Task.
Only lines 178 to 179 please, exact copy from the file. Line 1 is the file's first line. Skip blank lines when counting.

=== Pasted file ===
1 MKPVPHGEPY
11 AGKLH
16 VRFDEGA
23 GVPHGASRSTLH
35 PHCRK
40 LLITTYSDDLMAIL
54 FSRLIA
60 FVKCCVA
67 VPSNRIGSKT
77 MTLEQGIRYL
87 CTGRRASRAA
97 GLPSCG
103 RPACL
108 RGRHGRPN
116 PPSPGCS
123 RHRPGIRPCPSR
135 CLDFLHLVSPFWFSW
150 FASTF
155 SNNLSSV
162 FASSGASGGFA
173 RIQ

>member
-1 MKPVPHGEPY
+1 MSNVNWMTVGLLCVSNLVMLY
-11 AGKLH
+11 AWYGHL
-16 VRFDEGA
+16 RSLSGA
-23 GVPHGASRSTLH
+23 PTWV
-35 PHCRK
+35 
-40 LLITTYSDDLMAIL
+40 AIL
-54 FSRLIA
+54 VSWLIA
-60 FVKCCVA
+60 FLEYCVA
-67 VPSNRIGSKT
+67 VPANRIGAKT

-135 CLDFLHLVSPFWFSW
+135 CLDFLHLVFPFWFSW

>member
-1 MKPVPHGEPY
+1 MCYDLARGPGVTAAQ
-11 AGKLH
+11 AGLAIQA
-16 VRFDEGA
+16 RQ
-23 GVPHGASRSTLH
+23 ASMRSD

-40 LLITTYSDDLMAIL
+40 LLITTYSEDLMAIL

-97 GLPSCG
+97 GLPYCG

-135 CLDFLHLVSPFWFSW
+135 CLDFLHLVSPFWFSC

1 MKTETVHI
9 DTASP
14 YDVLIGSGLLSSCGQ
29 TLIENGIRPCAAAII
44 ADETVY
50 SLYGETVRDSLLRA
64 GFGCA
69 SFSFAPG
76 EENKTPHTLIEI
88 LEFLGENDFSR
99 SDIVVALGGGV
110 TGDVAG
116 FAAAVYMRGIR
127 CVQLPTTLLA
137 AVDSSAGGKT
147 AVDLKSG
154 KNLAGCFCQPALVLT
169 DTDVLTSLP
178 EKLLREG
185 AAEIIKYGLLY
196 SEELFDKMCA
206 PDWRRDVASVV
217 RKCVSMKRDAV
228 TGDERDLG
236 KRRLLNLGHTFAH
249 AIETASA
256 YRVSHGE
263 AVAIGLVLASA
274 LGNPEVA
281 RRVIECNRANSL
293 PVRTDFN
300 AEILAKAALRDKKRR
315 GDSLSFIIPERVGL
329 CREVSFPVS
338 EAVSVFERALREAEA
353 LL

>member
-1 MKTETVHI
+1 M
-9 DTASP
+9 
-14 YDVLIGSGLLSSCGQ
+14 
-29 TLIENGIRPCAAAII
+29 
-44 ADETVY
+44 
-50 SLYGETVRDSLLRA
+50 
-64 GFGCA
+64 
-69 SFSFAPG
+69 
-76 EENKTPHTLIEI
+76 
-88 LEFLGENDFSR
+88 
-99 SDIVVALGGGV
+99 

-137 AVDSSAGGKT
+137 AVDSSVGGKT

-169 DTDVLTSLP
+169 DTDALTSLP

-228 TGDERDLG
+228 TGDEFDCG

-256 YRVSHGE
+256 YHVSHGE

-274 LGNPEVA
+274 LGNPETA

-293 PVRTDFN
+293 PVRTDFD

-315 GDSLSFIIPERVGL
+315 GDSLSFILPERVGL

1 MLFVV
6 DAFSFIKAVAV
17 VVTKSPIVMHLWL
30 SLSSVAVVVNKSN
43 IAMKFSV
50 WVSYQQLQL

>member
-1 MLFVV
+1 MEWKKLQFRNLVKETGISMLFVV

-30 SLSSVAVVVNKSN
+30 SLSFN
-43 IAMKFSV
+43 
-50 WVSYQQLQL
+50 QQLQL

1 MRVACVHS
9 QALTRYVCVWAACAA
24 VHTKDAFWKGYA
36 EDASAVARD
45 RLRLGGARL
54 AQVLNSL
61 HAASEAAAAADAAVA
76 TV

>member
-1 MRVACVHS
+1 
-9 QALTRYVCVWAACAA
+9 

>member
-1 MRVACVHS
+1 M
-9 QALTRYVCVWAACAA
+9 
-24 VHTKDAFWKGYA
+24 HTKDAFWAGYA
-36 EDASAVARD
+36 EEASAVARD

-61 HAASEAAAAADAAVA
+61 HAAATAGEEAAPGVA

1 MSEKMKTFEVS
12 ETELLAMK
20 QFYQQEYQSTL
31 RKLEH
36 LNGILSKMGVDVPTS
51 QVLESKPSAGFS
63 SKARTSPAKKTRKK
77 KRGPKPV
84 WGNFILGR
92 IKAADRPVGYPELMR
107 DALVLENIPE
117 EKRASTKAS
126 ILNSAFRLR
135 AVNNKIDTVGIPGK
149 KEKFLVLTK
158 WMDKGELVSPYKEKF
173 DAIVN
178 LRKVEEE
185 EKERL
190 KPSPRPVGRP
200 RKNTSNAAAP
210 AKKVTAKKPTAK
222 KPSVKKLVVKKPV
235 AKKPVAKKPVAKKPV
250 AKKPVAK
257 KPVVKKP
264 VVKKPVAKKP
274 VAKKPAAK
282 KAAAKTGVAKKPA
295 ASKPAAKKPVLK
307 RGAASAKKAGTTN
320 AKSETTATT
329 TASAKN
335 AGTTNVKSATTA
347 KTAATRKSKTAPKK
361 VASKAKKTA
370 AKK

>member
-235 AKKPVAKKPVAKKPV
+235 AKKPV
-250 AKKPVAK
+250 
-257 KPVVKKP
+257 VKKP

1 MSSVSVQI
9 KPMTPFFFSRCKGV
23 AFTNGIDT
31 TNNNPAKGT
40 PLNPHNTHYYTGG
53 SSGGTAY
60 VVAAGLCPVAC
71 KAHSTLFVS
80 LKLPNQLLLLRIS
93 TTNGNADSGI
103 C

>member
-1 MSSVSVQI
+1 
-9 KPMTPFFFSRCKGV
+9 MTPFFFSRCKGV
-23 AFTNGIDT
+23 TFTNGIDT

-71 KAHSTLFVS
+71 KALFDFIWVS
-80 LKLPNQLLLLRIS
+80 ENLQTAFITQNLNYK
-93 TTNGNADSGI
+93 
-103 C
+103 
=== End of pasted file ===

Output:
84 WGNFILGR
92 IKAADRPVGYPELMR